O BRO // A MUSICAL CELEBRATION OF THE COEN BROTHERS
St Georges Bristol - April 25th, 2014 | Tickets £16 adv.
From inspired selections of catchy pop songs and faithful recreations of old-time country, blues and folk, to striking original scores by Carter Burwell, the movie soundtracks of Joel and Ethan Coen are as pleasurable as the films themselves, and are firm favourites amongst musicians. We have put together a bill of such artists to mix their own music in with their favourite songs from Coen Brothers films in an evening’s celebration of their work and style.
We’ve been getting together with the artists involved to find out more about them, their music, their favourite movies, and their relationship to the Coen Brothers’ work.
THE PICTISH TRAIL | THE O BRO INTERVIEW
Johnny Lynch, aka The Pictish Trail, is something of a conundrum. On first impressions, he’s a self-deprecating hairy hobo whose on-stage banter could give many comedians a run for their money. But once he begins to sing, Lynch’s extraordinary vocals reveal hidden depths that can subdue the most rowdy of audiences into a blissfully hypnotised silence.
1. Where is home for you? Where are you from?
Home is my rucksack at the moment, and the couch of whichever kind soul has offered to put me up. Normally it’s my caravan on the island of Eigg, but i’m touring so much at the moment that i’m barely there. My heart is always there. And my favourite jacket, annoyingly.
2. What are your top 3 movies of all time, right now?
My top 3 fill-ums haven’t changed in the past 15 years, which probably says more about how little I watch films than anything else. Number 1 is Fargo. Number 2 is Rushmore. Number 3 is Jaws. Or maybe Home Alone. I think it’s probably Home Alone, actually, cos i know almost all the lines to that film: “Did anyone order me a plain cheese?” / “Oh yeah we did, but if you want any, someone’s gonna have to barf it all up, cos it’s GONE”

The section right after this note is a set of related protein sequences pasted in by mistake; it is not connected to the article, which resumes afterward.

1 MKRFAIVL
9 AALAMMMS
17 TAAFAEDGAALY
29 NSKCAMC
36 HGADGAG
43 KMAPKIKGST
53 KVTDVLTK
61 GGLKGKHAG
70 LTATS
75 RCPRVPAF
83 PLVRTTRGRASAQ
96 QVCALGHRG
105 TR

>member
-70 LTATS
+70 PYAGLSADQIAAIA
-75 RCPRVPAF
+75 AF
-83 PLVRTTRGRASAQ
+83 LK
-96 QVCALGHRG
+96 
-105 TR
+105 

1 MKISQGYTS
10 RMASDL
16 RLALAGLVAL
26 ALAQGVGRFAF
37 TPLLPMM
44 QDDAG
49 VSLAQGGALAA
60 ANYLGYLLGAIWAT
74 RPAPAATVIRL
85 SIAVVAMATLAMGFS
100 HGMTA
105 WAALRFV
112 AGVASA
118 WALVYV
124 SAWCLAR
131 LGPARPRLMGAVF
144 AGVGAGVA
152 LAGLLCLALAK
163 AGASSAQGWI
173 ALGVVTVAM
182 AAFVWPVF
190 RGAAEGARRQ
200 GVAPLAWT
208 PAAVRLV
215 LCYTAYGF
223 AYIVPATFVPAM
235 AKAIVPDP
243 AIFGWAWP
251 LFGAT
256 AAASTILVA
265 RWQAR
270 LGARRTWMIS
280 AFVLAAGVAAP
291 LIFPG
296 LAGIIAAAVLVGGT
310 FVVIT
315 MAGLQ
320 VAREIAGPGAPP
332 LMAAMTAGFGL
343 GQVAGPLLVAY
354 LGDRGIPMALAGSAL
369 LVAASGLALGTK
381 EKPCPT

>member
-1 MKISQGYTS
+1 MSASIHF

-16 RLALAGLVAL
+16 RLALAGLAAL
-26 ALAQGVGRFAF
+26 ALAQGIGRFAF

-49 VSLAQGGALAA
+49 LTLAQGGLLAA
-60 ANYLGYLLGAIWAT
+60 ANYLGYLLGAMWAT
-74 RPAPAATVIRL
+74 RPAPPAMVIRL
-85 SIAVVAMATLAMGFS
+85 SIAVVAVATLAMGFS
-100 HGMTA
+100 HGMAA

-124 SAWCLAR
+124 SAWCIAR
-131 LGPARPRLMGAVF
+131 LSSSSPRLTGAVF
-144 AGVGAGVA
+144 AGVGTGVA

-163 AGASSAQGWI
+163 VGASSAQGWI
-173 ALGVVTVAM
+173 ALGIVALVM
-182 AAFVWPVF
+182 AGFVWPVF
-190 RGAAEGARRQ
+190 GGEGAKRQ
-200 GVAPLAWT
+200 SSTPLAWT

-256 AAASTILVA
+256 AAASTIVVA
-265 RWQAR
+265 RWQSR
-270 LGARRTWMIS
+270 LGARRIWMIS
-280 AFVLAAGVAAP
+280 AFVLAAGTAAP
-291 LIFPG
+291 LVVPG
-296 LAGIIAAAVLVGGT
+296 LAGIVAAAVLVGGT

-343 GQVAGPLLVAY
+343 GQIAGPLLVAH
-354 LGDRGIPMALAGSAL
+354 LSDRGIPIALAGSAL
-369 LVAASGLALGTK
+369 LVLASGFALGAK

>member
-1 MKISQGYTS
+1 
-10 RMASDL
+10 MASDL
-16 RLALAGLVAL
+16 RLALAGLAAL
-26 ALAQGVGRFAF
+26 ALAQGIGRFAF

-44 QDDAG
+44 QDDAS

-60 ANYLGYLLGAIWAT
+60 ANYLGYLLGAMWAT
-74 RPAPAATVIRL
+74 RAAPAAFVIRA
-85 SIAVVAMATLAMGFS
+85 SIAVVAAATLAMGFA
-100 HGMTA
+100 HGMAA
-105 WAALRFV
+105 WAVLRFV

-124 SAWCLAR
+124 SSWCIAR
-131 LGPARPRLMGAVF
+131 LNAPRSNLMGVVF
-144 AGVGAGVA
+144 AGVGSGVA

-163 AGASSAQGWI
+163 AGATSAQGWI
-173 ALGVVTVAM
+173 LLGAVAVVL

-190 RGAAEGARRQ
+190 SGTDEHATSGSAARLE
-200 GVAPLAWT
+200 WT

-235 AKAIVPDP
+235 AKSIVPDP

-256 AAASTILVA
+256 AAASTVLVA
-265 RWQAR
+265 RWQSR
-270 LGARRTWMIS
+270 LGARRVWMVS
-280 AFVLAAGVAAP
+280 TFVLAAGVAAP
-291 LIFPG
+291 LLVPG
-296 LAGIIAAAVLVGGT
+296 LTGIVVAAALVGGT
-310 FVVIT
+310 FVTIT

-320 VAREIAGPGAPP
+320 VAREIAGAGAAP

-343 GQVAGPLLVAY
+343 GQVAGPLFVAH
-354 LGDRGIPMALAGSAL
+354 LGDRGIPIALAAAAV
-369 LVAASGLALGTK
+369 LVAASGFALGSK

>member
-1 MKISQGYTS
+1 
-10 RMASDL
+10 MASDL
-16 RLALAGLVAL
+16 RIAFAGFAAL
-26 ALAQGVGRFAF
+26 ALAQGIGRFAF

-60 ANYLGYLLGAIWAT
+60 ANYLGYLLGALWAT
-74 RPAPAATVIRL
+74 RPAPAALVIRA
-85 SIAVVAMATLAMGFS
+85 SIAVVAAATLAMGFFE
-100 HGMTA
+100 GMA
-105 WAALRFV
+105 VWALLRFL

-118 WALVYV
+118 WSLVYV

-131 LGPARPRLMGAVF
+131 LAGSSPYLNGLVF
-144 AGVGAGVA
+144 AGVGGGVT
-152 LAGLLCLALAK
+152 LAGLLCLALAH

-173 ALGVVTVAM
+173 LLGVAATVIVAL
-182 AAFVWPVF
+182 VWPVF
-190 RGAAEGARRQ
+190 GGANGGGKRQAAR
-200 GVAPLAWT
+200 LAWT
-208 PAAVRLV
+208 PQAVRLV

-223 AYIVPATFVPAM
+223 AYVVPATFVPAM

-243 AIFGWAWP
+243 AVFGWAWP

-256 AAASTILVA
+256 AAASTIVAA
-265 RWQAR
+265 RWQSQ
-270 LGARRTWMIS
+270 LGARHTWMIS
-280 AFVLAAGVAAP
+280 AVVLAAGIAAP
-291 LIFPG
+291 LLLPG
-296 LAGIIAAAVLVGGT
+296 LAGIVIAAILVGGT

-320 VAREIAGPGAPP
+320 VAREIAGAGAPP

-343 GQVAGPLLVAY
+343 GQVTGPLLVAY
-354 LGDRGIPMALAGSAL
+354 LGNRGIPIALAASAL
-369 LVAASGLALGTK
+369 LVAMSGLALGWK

3. What’s your favourite Coen Brothers film?
It’s Fargo. I love everything about it. The bleakness of the setting, the earnestness of the characters, the pace of the dialogue, those accents. It’s hilarious, and incredibly dark at the same time. I love how they pretended it was based on real events, when it was completely fictional. The audience is lulled in to this feeling of watching something ‘real’, and the fact they immersed it in the Mid-West somehow made it all the more authentic - and yet, really, it’s so wooden in places it’s almost pantomime. Incredibly clever. Such a great cast, too. It’s America’s best film, it sums up how dull, lifeless and normal America can be. I love it for the small things - the fact that Marge never gives birth, the leg in the woodchipper, the awkward dinner date with an old high-school class mate. It’s strangely comforting and harrowing in the same measure. A bit like Home Alone, really.
4. What can we expect from your set for “O Bro”?
Probably me doing a really bad Mid-West impersonation. Oh yah, you betcha. I’ve been asked to do a really famous song at the gig, which is always a bit daunting. I might encourage folk to sing-along, actually - so be sure and have a stiff drink beforehand, so you can pluck up the courage.
5. Where else should we be looking out for you?
I’m heading out on tour in May, and doing two shows at the Old Bookshop in Bristol, including a showcase for my record label, featuring The Pictish Trail, Tuff Love and Monoganon. Three attractive pop-rock acts, with hearts of gold.